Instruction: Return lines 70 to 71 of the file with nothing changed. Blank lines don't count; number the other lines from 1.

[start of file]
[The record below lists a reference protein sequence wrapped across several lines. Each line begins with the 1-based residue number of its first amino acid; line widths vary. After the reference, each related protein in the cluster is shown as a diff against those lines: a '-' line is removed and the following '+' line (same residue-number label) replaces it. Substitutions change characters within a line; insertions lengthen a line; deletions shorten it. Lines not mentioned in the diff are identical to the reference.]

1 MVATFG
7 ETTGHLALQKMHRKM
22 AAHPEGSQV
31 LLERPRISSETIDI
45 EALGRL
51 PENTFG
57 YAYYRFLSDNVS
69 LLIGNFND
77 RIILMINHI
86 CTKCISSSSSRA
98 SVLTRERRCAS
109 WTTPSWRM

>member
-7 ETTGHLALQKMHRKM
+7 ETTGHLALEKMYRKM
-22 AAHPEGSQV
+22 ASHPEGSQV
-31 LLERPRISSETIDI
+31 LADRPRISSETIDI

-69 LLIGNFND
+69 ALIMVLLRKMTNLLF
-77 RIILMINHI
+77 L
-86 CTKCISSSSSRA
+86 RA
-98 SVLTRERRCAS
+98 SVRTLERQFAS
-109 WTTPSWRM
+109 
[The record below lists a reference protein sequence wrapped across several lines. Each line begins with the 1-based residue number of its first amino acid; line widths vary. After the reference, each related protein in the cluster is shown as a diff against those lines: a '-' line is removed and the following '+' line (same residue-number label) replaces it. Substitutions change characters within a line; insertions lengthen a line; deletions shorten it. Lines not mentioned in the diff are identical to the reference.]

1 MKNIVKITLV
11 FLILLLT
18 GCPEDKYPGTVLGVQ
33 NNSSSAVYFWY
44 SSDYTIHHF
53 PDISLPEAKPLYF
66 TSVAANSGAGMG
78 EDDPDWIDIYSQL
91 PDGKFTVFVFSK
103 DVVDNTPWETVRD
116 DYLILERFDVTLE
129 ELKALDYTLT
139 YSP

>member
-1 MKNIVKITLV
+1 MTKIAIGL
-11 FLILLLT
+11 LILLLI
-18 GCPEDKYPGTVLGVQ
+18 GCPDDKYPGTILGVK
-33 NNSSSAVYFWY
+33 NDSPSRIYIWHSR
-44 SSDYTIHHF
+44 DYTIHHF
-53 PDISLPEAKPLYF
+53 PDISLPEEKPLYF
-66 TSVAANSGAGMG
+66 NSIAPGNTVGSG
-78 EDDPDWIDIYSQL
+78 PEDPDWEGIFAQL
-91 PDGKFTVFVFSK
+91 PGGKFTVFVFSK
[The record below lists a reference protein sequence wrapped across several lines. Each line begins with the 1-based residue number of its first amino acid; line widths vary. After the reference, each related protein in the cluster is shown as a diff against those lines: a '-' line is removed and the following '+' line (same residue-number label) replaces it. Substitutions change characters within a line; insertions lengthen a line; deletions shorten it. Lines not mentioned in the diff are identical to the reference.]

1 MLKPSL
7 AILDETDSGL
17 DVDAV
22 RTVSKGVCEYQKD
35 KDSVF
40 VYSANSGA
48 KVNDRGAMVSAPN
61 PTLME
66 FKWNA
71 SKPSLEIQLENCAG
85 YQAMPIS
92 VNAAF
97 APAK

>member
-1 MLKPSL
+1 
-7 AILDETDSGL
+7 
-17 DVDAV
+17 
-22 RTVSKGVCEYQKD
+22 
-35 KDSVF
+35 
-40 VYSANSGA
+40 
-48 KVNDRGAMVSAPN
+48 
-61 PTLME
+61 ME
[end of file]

40 VYSANSGA
48 KVNDRGAMVSAPN